How to win in carbon composites for the automotive market

Of all the material options, only CFRP offers the potential for weight savings greater than 50%.
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Carbon fiber has emerged as one of the promising options as automakers work hard to reduce vehicle weight to meet US corporate average fuel economy (CAFE) and European Union (EU) carbon dioxide (CO2) gas emission requirements. As more carbon composites are used for automotive applications, the future of the composites industry looks bright. Most important, the global carbon composites industry is about to enter a period of wide-ranging and transformative change, as demands continue to shift and environmental regulations tighten.

Companies that want to have long-term growth need to develop strategies that respond to this critical trend without delay. This article offers a perspective on what needs to be done to grow the potential of carbon composites in the auto industry. It is based on many discussions and interviews with original equipment manufacturers (OEMs) and composite parts fabricators across various end-use applications in the automotive market.

In fiscal year 2015, worldwide demand for carbon composite products in the automotive industry — roof panels, body frame, closure panels and more — reached a value of US$2.4 billion. The market is expected to grow to US$6.3 billion in 2021, with a compound average growth rate (CAGR) of 17% (see Fig. 1, at left). This growth in global carbon composites will be due largely to strong demand for carbon fiber-reinforced plastics (CFRP) in luxury cars, race cars and other high-performance cars.

Government regulation of fuel efficiency and stringent policies concerning CO2 emissions are putting pressure on OEMs to make their vehicles lighter without compromising occupant safety. For example, by 2020 it will be necessary in the EU to restrict vehicle CO2 emissions to 95 g/km. The current regulatory threshold is about 132.2 g/km. Similarly, in the US, CAFE regulation dictates an OEM’s car and light-truck fleet-wide average fuel efficiency be 54.5 miles per gallon or equivalent (mpge), or 23.1 km/L, by 2025. The current average is about 28 mpge (11.6 km/L).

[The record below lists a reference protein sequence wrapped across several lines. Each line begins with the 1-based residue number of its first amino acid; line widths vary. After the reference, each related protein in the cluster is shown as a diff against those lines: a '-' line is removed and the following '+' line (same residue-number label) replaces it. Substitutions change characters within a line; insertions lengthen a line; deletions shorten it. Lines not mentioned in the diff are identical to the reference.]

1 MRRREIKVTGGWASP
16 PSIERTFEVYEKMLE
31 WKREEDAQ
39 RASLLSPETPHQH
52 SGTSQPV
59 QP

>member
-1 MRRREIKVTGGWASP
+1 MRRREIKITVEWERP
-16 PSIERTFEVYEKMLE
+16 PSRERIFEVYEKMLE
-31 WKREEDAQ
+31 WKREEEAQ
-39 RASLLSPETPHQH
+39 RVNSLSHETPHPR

This challenge has opened an
 opportunity for the development of stronger and lighter automotive equipment and spare parts. When Lucintel spoke to engineers at automotive OEMs about lightweighting requirements, they responded that they are required to develop automotive structural parts with 50% weight-saving potential. Due to this, they are looking into lightweight materials, such as advanced high-strength steel (AHSS, steel with tensile strength that exceeds 780 MPa), aluminum, magnesium and CFRP for their product design. Of all the material options, only CFRP offers the potential for weight savings greater than 50%. For that reason, this advanced material is receiving great attention. Currently, most major automakers, such as BMW, Mercedes, Ford and GM, are focusing on incorporating CFRP in mass-volume cars as a means to meet the stringent government guidelines.